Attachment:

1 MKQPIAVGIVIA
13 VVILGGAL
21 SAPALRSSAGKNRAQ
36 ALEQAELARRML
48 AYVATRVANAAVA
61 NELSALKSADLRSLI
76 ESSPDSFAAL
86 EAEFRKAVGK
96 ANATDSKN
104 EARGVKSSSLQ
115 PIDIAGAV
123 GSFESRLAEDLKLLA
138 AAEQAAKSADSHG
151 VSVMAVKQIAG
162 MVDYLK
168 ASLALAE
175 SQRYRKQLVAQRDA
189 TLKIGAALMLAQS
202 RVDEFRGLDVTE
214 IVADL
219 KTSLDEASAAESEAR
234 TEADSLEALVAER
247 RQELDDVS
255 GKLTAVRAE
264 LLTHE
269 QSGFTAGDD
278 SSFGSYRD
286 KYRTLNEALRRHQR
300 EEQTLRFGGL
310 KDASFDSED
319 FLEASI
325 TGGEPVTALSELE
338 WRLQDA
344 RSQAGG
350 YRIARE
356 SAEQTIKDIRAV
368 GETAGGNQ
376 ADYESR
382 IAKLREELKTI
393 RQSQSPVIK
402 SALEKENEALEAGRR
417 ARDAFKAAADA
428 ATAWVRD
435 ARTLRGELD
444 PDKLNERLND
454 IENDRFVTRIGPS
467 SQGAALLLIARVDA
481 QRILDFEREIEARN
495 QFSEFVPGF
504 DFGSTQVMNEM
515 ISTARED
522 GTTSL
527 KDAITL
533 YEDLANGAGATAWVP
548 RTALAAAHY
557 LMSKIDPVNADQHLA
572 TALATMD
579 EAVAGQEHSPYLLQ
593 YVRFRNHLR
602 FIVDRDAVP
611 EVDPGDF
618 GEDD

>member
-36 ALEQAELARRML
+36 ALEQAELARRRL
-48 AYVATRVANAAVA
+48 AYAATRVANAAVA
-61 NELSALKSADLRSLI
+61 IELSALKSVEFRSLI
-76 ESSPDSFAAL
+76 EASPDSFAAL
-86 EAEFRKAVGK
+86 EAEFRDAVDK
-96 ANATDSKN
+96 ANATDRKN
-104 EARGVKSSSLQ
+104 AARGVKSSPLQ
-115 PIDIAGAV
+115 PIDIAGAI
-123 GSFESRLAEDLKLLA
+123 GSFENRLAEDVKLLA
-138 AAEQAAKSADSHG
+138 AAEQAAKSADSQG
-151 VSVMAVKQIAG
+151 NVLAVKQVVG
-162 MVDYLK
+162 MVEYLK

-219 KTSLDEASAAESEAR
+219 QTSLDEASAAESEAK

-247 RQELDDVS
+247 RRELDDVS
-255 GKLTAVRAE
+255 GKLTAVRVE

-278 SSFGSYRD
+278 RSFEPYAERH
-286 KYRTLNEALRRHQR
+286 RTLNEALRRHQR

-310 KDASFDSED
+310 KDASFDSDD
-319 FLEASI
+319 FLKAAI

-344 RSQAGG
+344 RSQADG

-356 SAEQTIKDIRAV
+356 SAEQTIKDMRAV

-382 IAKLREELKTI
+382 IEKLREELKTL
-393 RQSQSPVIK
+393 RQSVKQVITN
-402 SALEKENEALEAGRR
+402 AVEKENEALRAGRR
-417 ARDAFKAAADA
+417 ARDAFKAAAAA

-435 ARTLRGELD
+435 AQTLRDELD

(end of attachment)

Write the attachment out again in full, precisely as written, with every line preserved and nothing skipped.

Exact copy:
1 MKQPIAVGIVIA
13 VVILGGAL
21 SAPALRSSAGKNRAQ
36 ALEQAELARRML
48 AYVATRVANAAVA
61 NELSALKSADLRSLI
76 ESSPDSFAAL
86 EAEFRKAVGK
96 ANATDSKN
104 EARGVKSSSLQ
115 PIDIAGAV
123 GSFESRLAEDLKLLA
138 AAEQAAKSADSHG
151 VSVMAVKQIAG
162 MVDYLK
168 ASLALAE
175 SQRYRKQLVAQRDA
189 TLKIGAALMLAQS
202 RVDEFRGLDVTE
214 IVADL
219 KTSLDEASAAESEAR
234 TEADSLEALVAER
247 RQELDDVS
255 GKLTAVRAE
264 LLTHE
269 QSGFTAGDD
278 SSFGSYRD
286 KYRTLNEALRRHQR
300 EEQTLRFGGL
310 KDASFDSED
319 FLEASI
325 TGGEPVTALSELE
338 WRLQDA
344 RSQAGG
350 YRIARE
356 SAEQTIKDIRAV
368 GETAGGNQ
376 ADYESR
382 IAKLREELKTI
393 RQSQSPVIK
402 SALEKENEALEAGRR
417 ARDAFKAAADA
428 ATAWVRD
435 ARTLRGELD
444 PDKLNERLND
454 IENDRFVTRIGPS
467 SQGAALLLIARVDA
481 QRILDFEREIEARN
495 QFSEFVPGF
504 DFGSTQVMNEM
515 ISTARED
522 GTTSL
527 KDAITL
533 YEDLANGAGATAWVP
548 RTALAAAHY
557 LMSKIDPVNADQHLA
572 TALATMD
579 EAVAGQEHSPYLLQ
593 YVRFRNHLR
602 FIVDRDAVP
611 EVDPGDF
618 GEDD

>member
-36 ALEQAELARRML
+36 ALEQAELARRRL
-48 AYVATRVANAAVA
+48 AYAATRVANAAVA
-61 NELSALKSADLRSLI
+61 IELSALKSVEFRSLI
-76 ESSPDSFAAL
+76 EASPDSFAAL
-86 EAEFRKAVGK
+86 EAEFRDAVDK
-96 ANATDSKN
+96 ANATDRKN
-104 EARGVKSSSLQ
+104 AARGVKSSPLQ
-115 PIDIAGAV
+115 PIDIAGAI
-123 GSFESRLAEDLKLLA
+123 GSFENRLAEDVKLLA
-138 AAEQAAKSADSHG
+138 AAEQAAKSADSQG
-151 VSVMAVKQIAG
+151 NVLAVKQVVG
-162 MVDYLK
+162 MVEYLK

-219 KTSLDEASAAESEAR
+219 QTSLDEASAAESEAK

-247 RQELDDVS
+247 RRELDDVS
-255 GKLTAVRAE
+255 GKLTAVRVE

-278 SSFGSYRD
+278 RSFEPYAERH
-286 KYRTLNEALRRHQR
+286 RTLNEALRRHQR

-310 KDASFDSED
+310 KDASFDSDD
-319 FLEASI
+319 FLKAAI

-344 RSQAGG
+344 RSQADG

-356 SAEQTIKDIRAV
+356 SAEQTIKDMRAV

-382 IAKLREELKTI
+382 IEKLREELKTL
-393 RQSQSPVIK
+393 RQSVKQVITN
-402 SALEKENEALEAGRR
+402 AVEKENEALRAGRR
-417 ARDAFKAAADA
+417 ARDAFKAAAAA

-435 ARTLRGELD
+435 AQTLRDELD